Bitzan MM, Wang Y, Lin J, Marsden PA (1998) Verotoxin and ricin have novel effects on preproendothelin-1 expression but fail to modify nitric oxide synthase (ecNOS) expression and NO production in vascular endothelium. J Clin Invest 101:372–382PubMedCrossRefGoogle Scholar
  74. 74.
    Thorpe CM, Hurley BP, Lincicome LL, Jacewicz MS, Keusch GT, Acheson DW (1999) Shiga toxins stimulate secretion of interleukin-8 from intestinal epithelial cells. Infect Immun 67:5985–5993PubMedGoogle Scholar
  75. 75.
    Hughes AK, Stricklett PK, Kohan DE (1998) Shiga toxin-1 regulation of cytokine production by human proximal tubule cells. Kidney Int 54:1093–1106PubMedCrossRefGoogle Scholar
  76. 76.
    Ruggenenti P, Noris M, Remuzzi G (2001) Thrombotic microangiopathy, hemolytic uremic syndrome, and thrombotic thrombocytopenic purpura. Kidney Int 60:831–846PubMedCrossRefGoogle Scholar
  77. 77.
    Petruzziello TN, Mawji IA, Khan M, Marsden PA (2009) Verotoxin biology: molecular events in vascular endothelial injury. Kidney Int Suppl 75:S17–S19CrossRefGoogle Scholar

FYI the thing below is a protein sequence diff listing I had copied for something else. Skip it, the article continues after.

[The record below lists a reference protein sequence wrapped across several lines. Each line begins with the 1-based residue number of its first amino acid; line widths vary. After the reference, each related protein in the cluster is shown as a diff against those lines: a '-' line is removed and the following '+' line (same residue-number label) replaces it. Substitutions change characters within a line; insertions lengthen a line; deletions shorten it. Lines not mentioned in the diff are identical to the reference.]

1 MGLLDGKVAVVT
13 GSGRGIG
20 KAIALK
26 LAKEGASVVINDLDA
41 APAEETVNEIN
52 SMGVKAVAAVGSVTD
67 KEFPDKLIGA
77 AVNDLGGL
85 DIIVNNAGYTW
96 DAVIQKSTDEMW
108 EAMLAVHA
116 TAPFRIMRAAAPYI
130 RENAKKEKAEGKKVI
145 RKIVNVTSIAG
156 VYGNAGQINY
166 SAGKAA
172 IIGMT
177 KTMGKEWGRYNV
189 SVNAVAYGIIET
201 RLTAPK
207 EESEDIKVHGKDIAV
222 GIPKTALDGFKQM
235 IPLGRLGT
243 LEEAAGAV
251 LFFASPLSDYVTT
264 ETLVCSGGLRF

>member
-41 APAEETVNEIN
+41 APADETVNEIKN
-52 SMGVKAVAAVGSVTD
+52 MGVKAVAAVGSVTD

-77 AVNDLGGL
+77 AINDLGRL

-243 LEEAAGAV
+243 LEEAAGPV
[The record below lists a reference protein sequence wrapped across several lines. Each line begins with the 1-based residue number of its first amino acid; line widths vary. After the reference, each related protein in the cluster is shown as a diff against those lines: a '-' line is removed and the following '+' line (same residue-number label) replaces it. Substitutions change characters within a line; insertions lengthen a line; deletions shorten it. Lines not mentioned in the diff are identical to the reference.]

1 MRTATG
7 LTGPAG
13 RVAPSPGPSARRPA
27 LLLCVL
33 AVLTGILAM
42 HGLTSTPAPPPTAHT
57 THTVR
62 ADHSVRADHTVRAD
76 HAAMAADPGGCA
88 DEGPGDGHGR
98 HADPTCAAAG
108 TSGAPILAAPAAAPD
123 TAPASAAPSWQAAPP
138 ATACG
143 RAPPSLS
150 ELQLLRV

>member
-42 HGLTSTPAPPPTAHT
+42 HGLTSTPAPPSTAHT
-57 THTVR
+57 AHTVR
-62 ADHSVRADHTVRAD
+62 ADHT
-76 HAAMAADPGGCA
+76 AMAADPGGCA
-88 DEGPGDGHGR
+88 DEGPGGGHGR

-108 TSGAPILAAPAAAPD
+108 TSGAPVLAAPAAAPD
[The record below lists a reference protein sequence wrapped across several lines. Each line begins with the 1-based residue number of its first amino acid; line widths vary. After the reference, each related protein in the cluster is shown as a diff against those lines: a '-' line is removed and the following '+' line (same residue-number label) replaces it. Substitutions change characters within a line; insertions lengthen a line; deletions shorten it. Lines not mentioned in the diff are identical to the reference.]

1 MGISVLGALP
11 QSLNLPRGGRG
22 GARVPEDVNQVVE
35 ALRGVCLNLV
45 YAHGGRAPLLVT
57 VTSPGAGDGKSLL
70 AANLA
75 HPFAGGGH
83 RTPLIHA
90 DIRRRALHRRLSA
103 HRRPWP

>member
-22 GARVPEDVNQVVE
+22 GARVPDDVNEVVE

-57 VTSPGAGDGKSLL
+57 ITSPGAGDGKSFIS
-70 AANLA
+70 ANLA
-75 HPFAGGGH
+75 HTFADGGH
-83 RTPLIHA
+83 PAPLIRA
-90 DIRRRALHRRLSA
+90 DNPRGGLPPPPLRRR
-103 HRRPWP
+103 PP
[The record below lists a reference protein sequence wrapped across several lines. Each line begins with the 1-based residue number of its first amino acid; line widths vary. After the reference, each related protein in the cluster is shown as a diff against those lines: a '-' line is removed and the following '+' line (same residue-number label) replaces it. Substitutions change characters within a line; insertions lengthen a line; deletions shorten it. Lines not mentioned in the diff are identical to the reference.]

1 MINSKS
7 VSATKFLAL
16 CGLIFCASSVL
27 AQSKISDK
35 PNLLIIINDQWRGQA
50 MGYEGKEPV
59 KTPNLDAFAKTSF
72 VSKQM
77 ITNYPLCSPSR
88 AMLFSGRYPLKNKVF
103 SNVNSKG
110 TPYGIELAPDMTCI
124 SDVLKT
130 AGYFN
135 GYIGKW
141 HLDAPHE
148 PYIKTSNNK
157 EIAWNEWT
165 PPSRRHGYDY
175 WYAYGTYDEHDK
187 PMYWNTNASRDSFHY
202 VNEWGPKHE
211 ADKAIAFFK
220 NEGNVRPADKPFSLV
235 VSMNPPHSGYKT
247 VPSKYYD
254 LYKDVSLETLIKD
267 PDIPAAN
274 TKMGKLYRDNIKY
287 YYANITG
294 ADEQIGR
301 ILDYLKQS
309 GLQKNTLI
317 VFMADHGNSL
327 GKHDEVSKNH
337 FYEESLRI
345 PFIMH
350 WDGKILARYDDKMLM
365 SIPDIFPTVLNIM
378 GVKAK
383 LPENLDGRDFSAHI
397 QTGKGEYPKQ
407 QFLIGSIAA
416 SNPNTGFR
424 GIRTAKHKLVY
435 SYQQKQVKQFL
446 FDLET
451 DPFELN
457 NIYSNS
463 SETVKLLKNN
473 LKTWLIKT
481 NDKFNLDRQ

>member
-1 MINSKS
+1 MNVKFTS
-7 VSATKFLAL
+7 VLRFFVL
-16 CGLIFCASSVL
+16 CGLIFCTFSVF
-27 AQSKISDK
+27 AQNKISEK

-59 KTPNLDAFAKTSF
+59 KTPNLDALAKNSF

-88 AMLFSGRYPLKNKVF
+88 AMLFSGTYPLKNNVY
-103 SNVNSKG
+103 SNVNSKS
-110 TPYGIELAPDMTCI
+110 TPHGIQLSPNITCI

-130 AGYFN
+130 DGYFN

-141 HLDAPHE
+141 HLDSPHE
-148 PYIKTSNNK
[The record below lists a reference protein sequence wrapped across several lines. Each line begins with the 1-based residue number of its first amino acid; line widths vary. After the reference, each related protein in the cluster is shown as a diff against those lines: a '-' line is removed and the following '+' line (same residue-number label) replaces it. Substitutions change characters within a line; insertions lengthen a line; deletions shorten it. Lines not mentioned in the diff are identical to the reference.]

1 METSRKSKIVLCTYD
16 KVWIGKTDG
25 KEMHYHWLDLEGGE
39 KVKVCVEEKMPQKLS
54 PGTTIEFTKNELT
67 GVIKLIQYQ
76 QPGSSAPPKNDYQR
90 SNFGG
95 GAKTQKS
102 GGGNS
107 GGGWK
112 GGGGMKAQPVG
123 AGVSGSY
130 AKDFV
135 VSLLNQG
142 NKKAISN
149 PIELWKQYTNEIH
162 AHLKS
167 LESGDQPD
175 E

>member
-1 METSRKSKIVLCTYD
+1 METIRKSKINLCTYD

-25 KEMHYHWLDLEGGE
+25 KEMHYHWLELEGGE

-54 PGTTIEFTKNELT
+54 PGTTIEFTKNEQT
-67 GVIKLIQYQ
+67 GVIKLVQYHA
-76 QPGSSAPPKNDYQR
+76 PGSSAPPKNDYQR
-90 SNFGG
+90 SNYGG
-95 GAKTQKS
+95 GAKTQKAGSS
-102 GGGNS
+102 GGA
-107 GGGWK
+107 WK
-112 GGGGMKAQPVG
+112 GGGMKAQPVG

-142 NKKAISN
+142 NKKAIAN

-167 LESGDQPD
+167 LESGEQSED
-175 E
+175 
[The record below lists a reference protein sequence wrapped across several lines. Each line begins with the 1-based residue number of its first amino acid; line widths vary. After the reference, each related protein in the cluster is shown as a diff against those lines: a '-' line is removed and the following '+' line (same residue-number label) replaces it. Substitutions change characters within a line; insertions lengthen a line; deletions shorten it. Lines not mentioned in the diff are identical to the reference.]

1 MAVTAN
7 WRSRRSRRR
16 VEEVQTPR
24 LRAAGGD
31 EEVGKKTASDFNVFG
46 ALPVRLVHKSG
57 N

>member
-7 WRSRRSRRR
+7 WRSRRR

78. 78.
    Van Setten PA, van Hinsbergh VW, van der Velden TJ, van de Kar NC, Vermeer M, Mahan JD, Assmann KJ, van den Heuvel LP, Monnens LA (1997) Effects of TNF alpha on verocytotoxin cytotoxicity in purified human glomerular microvascular endothelial cells. Kidney Int 51:1245–1256PubMedCrossRefGoogle Scholar
  79. 79.
    Chi JT, Chang HY, Haraldsen G, Jahnsen FL, Troyanskaya OG, Chang DS, Wang Z, Rockson SG, van de Rijn M, Botstein D, Brown PO (2003) Endothelial cell diversity revealed by global expression profiling. Proc Natl Acad Sci U S A 100:10623–10628PubMedCrossRefGoogle Scholar
  80. 80.